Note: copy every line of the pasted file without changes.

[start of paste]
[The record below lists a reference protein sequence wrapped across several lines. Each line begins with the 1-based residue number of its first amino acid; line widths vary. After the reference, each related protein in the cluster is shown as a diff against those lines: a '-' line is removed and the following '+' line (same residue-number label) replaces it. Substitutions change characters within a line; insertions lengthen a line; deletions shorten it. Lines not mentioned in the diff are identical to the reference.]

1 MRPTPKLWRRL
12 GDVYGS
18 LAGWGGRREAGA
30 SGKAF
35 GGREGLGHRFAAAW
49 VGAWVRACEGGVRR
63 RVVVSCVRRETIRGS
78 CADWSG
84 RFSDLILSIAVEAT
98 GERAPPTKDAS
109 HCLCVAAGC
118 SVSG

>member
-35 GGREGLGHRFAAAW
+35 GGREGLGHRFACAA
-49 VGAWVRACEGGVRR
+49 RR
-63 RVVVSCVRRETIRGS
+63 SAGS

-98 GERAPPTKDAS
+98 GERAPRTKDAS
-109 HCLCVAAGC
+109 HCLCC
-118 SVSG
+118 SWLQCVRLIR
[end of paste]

[The record below lists a reference protein sequence wrapped across several lines. Each line begins with the 1-based residue number of its first amino acid; line widths vary. After the reference, each related protein in the cluster is shown as a diff against those lines: a '-' line is removed and the following '+' line (same residue-number label) replaces it. Substitutions change characters within a line; insertions lengthen a line; deletions shorten it. Lines not mentioned in the diff are identical to the reference.]

1 MRPTPKLWRRL
12 GDVYGS
18 LAGWGGRREAGA
30 SGKAF
35 GGREGLGHRFAAAW
49 VGAWVRACEGGVRR
63 RVVVSCVRRETIRGS
78 CADWSG
84 RFSDLILSIAVEAT
98 GERAPPTKDAS
109 HCLCVAAGC
118 SVSG

>member
-35 GGREGLGHRFAAAW
+35 GGREGLGHRFACAA
-49 VGAWVRACEGGVRR
+49 RR
-63 RVVVSCVRRETIRGS
+63 SAGS

-98 GERAPPTKDAS
+98 GERAPRTKDAS
-109 HCLCVAAGC
+109 HCLCC
-118 SVSG
+118 SWLQCVRLIR